And now it’s not just the numbers, but it’s his approach at the plate, and how he’s destroying the ball. There’s nothing cheap about the hits he has been getting. He’s definitely not THIS good (again, an .829 slugging), but he’s starting to show that he doesn’t belong in Triple-A, and that any further adjustments need to happen at the major league level. Most importantly, he’s looking like the best hitter in the lineup. The reason we’re starting to see the “when will they move him up in the order” question is because he’s looking like a guy who could be a cleanup hitter.

If that happens, it would be huge for the Pirates, since that’s what he was drafted for, and that’s something the system doesn’t really have right now, outside of Alvarez.

Links and Notes

**The Pirates lost 10-7 to the Cardinals. Game story here.

**Prospect Watch: Matt Curry hits his first homer of the year.

**The Pirates recalled Jared Hughes to replace Evan Meek. I guess Hughes was eligible for a recall today.

**The Pitch F/X preview of the Cardinals’ starters.

**The Transcript for the Weekly Prospects Chat.

**Minor League Schedule for 5/2.

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13 COMMENTS

  1. I said all along that I thought it was the right decision to let him hit his way out of it.

    [pats self on back]

    • I’m on the record saying that Pedro belonged in AAA and I’m very happy about his last two weeks.  But I have to laugh at all the hyperbole now being spouted about him.  It’s two good weeks, following two completely, scarily bad weeks.  He’s earned the right to be up with the big club, but let’s wait until the end of July at least to see where he’s at before we say problem solved.

      • The Pirates can replace McCutchen with a player nearly as good.

        The Pirates can replace Taillon with Cole and vice versa.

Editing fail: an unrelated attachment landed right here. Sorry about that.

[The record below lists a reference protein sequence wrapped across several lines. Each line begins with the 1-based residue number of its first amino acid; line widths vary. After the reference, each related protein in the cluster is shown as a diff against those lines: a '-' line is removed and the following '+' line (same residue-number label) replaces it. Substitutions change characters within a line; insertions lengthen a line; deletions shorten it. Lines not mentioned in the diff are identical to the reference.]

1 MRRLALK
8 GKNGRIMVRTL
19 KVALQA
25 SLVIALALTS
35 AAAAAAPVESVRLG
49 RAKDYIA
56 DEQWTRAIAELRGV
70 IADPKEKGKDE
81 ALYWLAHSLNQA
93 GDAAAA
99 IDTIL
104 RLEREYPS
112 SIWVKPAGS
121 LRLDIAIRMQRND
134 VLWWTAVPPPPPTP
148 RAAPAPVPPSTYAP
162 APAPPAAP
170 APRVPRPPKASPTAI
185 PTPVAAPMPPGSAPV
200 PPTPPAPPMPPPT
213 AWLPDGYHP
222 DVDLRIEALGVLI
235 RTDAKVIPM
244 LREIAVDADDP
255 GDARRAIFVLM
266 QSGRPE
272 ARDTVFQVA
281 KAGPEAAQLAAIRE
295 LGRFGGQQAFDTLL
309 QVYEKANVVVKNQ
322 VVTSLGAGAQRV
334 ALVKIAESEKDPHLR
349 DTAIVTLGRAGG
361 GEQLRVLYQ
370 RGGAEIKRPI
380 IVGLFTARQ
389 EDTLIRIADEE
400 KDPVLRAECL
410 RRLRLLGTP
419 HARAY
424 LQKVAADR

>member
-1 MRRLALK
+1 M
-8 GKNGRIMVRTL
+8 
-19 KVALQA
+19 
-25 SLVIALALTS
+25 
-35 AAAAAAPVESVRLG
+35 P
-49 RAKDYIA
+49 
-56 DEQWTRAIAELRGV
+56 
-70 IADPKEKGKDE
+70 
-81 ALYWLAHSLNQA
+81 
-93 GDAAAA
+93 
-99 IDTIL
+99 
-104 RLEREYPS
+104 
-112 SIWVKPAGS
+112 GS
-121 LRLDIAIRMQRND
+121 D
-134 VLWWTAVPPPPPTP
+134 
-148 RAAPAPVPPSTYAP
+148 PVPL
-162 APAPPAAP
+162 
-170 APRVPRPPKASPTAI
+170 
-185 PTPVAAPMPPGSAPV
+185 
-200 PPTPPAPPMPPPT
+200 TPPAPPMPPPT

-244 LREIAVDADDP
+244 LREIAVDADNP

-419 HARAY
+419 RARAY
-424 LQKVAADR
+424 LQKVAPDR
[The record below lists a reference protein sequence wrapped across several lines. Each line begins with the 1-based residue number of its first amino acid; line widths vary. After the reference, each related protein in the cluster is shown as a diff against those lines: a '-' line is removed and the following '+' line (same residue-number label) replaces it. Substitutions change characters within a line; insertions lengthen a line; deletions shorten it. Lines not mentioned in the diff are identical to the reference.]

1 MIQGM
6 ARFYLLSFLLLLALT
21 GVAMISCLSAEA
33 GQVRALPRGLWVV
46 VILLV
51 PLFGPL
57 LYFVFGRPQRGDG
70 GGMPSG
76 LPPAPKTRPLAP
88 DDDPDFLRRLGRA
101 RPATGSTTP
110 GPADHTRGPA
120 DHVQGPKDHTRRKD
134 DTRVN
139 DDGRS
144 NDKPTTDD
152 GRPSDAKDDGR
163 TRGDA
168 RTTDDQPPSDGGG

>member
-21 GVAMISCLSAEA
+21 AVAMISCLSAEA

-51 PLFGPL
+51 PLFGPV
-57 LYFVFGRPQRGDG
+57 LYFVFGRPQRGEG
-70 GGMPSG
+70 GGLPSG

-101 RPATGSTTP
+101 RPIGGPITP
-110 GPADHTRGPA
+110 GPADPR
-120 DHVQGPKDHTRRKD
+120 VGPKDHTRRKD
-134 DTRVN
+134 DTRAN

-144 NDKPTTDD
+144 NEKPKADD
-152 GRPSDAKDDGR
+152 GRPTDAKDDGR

The Pirates can replace Neil Walker with someone nearly as good.

        The Pirates have no one who can replace El Toro.

        Alvarez can do things the Pirates desperately need a player to do. Only Josh Bell looks to have power that approaches El Toro’s. There was never any question that the Pirates would do whatever it would take to get Alvarez on track. Alvarez is the most important player on the team and in the system.

        • im not sure the pirates will see pitchers like Taillon or Cole in the next few drafts and there doesnt seem to be anyone as comparable as those two, so no, i disagree they are replaceable as they are not.

          •  I believe you misread what I wrote. Tallion and Cole can replace each other.  If one goes down, the Pirates have another potential Ace. If the Pirates get Giolito at 1.8, he can replace either one. Likewise Heridia if he develops.

            The Pirates have no one that can replace Alvarez. They are unlikely to draft someone to replace Alvarez unless the team has a few additional >100 loss seasons. Perhaps Josh Bell if he develops.

      •  good point….besides, if he does hit well, we can live with the fielding like we lived with Bonilla’s.